"The establishment of the International Criminal Court was a landmark in the efforts of the international community to enforce the applicability of international humanitarian law, and to advance the cause of justice and the rule of law on a universal scale," Mr. Ban said in a <"http://www.un.org/apps/sg/sgstats.asp?nid=4058">message to the Consultative Conference on International Criminal Justice.
The ICC is an independent, permanent court that investigates and prosecutes people accused of genocide, crimes against humanity and war crimes, and is based on a treaty known as the Rome Statue. To date, 100 States are party to the Statute, which has nearly 140 signatories.
The efforts by the UN to further the causes of peace, development and human rights are closely connected to the work of the ICC, Mr. Ban noted, adding that the world body stands ready to do all that is needed to "facilitate the Court's noble and important mission."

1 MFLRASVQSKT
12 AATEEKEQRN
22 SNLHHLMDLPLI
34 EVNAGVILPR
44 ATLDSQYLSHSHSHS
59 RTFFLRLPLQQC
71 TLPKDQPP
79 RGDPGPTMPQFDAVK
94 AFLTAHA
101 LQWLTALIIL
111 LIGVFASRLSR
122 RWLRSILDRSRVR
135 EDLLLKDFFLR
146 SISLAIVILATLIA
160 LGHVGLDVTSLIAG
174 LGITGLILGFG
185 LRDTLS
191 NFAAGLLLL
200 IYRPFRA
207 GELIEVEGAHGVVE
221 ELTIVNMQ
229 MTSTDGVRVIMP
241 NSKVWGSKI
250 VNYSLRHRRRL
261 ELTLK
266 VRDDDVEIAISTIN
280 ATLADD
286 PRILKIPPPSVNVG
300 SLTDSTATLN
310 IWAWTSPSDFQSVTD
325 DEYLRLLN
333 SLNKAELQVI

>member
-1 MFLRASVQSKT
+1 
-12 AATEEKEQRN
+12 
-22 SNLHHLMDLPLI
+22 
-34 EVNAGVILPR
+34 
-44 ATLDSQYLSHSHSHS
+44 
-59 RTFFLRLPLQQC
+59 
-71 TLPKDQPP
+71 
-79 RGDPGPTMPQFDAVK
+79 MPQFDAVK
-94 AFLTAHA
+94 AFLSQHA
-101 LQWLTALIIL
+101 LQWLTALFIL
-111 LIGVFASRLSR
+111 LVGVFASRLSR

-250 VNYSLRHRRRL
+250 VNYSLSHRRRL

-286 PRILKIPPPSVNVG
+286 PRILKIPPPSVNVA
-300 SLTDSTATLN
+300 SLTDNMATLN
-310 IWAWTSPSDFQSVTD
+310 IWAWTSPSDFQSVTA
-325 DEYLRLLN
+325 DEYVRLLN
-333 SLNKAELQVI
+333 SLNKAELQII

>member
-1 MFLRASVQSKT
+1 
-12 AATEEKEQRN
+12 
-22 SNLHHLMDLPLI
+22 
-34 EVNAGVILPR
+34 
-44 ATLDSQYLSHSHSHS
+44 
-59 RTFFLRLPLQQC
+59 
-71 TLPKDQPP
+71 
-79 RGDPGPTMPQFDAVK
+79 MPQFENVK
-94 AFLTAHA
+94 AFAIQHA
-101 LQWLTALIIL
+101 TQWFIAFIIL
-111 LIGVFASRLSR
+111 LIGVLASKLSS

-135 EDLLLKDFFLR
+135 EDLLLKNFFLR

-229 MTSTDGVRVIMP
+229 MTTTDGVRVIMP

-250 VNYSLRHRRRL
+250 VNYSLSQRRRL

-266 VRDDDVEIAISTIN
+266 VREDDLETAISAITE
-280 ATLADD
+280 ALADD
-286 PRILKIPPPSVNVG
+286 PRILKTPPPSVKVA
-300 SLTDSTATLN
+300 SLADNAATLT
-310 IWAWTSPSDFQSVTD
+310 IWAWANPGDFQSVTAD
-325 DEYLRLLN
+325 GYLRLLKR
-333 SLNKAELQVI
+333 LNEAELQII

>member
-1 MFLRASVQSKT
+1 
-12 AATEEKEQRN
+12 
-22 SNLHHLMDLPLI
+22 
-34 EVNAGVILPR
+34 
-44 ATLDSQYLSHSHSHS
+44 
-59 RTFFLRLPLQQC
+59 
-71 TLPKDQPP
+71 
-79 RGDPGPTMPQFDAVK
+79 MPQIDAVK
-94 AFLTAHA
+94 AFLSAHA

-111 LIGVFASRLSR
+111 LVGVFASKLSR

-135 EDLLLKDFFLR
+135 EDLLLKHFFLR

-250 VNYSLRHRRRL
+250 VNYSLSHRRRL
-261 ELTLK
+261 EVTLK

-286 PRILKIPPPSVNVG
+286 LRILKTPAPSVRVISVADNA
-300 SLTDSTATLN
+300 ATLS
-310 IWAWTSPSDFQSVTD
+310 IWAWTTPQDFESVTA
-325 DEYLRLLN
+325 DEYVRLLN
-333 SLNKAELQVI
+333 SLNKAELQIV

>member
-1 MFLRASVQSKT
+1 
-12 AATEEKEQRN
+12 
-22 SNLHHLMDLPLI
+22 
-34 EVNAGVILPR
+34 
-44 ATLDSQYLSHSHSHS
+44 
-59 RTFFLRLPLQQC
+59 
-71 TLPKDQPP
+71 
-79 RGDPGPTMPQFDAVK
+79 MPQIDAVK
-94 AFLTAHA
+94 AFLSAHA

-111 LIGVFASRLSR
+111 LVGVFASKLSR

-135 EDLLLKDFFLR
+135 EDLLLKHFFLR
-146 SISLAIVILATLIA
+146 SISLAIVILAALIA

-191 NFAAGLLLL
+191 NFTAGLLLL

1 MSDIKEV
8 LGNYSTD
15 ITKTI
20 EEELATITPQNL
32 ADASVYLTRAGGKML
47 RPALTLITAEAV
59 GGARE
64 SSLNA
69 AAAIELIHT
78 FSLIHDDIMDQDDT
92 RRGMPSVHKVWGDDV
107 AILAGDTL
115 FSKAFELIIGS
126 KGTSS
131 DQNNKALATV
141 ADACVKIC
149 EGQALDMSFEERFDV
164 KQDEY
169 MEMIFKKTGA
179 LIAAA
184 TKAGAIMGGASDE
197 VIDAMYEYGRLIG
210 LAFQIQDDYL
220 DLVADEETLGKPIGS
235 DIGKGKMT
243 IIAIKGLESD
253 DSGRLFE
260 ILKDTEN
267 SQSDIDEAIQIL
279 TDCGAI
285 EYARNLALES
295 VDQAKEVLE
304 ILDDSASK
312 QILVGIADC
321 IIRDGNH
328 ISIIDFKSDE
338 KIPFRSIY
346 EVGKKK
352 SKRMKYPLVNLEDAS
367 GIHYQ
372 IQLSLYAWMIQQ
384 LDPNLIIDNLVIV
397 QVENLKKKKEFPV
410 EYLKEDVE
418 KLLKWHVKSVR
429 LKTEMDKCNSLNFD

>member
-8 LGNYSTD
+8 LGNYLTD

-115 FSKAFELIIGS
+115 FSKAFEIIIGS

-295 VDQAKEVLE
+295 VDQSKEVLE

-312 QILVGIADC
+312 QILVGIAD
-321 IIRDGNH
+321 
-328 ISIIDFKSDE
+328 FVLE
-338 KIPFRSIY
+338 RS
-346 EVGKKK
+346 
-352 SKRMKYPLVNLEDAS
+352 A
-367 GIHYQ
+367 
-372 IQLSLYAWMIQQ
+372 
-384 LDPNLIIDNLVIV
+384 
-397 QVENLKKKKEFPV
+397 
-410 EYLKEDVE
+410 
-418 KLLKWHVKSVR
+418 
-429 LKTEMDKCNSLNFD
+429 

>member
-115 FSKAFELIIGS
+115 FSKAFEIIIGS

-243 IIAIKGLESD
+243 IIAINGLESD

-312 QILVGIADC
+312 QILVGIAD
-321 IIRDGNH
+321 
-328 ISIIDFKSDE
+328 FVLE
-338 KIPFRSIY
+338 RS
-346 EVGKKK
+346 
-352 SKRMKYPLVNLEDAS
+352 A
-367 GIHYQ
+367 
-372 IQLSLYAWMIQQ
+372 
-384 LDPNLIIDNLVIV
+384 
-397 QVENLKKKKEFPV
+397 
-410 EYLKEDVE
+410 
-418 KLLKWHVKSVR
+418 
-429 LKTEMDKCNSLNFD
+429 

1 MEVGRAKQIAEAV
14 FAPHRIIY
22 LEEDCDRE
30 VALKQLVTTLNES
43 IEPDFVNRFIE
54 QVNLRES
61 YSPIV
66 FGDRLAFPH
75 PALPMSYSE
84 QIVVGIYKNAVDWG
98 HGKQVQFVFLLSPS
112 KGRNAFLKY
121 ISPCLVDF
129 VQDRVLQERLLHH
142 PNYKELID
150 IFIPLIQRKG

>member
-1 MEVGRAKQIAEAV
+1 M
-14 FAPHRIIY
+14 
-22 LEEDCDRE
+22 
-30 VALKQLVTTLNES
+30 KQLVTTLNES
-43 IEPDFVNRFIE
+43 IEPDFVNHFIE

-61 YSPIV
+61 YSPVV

In the message, delivered by UN Legal Counsel Patricia O'Brien, the Secretary-General pointed out the increased support for the idea that justice must be an essential part of post-conflict strategies to ensure a sustainable peace.
This could take the form of international accountability mechanisms, boosting national accountability methods, and setting up possible non-judicial forums such as Truth and Reconciliation Commissions, he said.
Since the Rome Statue entered into force in 2002, Mr. Ban said, "the activities of the Court and its Prosecutor have had a discernible effect on potential perpetrators of international crimes."
Currently, four situations – the Central African Republic (CAR), the Democratic Republic of the Congo (DRC), Uganda and the Darfur region of Sudan – are under investigation by the ICC Prosecutor.